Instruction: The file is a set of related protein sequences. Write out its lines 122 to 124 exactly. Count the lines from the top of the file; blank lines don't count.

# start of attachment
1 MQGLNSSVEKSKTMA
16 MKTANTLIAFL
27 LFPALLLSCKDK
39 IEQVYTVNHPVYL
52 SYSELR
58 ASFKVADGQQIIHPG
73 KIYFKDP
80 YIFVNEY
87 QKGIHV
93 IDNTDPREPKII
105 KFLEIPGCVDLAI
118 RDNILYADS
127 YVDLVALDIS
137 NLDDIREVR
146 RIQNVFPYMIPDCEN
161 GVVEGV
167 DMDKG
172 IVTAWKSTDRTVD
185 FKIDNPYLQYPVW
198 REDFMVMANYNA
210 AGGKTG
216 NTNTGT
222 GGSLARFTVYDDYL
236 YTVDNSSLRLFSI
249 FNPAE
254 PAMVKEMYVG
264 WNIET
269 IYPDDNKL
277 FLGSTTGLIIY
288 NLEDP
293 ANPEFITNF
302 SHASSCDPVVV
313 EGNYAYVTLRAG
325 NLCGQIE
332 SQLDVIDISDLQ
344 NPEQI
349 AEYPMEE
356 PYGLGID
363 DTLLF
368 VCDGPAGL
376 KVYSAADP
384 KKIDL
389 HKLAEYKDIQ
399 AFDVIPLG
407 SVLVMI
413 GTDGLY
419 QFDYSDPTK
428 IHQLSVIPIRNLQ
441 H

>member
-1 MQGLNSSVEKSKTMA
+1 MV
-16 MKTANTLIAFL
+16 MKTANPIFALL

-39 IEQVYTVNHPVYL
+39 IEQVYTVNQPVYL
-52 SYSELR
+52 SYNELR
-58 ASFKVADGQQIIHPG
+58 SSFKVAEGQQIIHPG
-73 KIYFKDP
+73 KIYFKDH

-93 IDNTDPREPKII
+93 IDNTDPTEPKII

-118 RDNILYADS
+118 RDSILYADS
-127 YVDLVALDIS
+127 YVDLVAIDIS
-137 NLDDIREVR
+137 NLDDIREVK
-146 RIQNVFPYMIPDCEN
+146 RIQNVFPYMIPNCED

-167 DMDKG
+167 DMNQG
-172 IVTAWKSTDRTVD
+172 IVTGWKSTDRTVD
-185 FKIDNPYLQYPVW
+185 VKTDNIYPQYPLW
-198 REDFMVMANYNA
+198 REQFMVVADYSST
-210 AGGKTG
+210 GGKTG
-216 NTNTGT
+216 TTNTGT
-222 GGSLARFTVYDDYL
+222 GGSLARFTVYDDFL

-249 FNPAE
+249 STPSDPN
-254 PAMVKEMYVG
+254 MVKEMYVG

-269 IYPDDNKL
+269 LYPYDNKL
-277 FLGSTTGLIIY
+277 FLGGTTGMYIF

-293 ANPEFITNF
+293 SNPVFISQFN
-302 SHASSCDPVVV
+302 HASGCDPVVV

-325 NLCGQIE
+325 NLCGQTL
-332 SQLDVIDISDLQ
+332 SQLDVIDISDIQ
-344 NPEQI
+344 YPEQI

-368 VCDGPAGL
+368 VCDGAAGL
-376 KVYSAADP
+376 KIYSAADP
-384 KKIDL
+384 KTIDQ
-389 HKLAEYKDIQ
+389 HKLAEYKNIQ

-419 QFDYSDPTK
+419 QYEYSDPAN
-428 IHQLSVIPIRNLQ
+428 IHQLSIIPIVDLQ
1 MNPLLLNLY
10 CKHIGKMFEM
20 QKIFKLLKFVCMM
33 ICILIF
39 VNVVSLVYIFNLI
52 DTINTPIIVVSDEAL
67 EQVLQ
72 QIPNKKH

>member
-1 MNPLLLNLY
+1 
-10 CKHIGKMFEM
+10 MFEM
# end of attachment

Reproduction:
52 DTINTPIIVVSDEAL
67 EQVLQ
72 QIPNKKH